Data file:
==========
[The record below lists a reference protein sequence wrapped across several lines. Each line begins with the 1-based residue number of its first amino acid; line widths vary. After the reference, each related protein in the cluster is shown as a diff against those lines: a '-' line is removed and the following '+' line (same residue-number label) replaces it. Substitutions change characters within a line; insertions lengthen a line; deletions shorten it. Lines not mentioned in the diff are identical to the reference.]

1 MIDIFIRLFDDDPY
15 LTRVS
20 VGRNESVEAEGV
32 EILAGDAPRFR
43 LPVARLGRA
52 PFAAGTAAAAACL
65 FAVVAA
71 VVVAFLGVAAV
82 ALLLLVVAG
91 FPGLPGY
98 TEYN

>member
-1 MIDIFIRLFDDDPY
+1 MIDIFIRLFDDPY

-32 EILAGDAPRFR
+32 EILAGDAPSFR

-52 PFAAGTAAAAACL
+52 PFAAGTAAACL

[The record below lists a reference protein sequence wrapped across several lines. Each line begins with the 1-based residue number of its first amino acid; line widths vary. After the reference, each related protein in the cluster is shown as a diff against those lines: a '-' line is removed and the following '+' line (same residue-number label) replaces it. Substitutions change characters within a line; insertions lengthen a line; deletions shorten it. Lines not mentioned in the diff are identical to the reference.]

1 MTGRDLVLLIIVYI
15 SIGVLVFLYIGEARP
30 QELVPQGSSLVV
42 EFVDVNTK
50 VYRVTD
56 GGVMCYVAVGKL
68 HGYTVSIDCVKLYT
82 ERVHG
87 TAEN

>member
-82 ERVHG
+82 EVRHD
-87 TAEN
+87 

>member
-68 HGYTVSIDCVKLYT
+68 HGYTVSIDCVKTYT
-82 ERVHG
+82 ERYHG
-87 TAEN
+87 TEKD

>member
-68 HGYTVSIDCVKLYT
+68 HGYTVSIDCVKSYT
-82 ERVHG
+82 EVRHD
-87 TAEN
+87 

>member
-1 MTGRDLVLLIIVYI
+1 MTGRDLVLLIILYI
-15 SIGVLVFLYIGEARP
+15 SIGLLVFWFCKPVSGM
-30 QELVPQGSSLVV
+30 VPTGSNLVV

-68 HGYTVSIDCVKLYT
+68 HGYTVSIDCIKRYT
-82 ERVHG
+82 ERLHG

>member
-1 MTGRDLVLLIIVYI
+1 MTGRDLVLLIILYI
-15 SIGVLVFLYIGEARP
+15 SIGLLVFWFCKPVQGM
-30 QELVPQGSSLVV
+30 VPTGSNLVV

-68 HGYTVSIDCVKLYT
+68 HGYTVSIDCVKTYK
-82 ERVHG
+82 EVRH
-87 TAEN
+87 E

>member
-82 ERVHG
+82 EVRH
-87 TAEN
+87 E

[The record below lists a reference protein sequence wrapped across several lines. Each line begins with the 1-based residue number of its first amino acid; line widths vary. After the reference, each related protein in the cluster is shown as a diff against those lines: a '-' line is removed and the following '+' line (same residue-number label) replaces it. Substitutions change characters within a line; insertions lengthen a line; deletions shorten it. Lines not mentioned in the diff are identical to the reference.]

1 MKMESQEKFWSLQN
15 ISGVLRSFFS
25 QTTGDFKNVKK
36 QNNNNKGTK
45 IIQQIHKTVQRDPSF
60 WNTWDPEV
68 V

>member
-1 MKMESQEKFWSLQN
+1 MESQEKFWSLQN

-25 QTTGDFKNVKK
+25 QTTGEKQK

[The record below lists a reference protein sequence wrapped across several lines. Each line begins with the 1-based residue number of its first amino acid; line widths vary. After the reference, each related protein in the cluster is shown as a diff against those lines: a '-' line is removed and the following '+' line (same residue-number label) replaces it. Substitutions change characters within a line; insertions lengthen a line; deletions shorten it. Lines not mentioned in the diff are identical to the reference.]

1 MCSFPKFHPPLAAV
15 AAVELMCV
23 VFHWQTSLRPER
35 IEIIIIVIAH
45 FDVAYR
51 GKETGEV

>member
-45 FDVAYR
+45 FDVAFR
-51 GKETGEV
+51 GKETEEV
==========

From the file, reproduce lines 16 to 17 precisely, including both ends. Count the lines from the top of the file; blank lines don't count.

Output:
-32 EILAGDAPRFR
+32 EILAGDAPSFR